DGL (deglycyrrhizinated licorice) is a special licorice extract effective in promoting healing of recurrent canker sores. Licorice has historically been regarded as an excellent medicine for peptic ulcer. However, due to the side effects of the licorice compound glycyrrhetinic acid (it causes elevations in blood pressure in some cases), a procedure was developed to remove this compound from licorice and form deglycyrrhizinated licorice (DGL). Numerous studies over the years have found DGL to be an effective anti-ulcer medication. In several head to head comparison studies, DGL has been shown to be more effective than a placebo, standard drugs like Tagamet, Zantac, and antacids in both short-term treatment and maintenance therapy of gastric and duodenal ulcers. The proposed mechanism of DGL is its stimulation and/or acceleration of protective factors which protect against ulcer formation including increasing the number of cells that produce mucin. Take one to two 380 mg chewable tablets three times daily before meals.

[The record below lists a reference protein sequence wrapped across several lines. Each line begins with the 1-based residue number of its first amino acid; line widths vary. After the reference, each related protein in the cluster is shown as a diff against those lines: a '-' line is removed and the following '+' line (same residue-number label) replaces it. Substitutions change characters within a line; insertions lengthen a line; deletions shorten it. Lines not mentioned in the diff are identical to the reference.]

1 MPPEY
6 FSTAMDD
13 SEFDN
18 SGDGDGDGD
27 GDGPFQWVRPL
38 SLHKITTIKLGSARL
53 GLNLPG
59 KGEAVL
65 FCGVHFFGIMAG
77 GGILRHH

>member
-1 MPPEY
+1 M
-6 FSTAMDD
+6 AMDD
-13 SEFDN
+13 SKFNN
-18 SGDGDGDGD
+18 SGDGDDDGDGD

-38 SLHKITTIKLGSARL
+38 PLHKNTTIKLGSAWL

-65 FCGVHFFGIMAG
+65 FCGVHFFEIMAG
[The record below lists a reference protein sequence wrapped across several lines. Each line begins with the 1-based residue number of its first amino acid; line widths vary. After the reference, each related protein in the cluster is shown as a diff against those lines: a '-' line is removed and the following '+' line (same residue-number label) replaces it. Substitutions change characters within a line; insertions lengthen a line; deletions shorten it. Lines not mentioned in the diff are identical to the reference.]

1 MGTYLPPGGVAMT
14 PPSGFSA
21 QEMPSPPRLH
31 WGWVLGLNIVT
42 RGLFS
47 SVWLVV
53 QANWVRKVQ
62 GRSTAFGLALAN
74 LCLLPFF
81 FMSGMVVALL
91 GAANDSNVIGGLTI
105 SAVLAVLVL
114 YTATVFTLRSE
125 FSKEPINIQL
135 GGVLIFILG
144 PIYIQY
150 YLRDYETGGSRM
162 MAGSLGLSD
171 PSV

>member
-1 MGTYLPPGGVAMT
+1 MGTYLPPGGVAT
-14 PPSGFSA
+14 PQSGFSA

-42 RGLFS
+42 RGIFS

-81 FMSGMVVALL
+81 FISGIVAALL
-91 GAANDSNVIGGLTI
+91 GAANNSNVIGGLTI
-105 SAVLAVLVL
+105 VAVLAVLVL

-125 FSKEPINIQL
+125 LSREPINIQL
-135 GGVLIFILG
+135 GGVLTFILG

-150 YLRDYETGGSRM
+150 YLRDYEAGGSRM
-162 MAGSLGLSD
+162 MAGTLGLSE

Zinc carnosine exerts significant protection against ulcer formation as well as ulcer healing properties. Clinical studies in humans demonstrate an ability to heal ulcers as well as antagonize the bacteria (Helicobacter pylori) linked to indigestion (dyspepsia), peptic ulcer disease and stomach cancer. The recommended dosage is 75 to 150 mg twice daily. Nearly 90 per cent of the patients and doctors involved rated zinc-carnosine “extremely useful” or “useful” – and absolutely no side effects were reported.

How do I know if the recommendations are working?

Improvements in symptoms characteristic of an ulcer is the best measure of success. In the studies with DGL most subjects reported improvements within the first two weeks of use.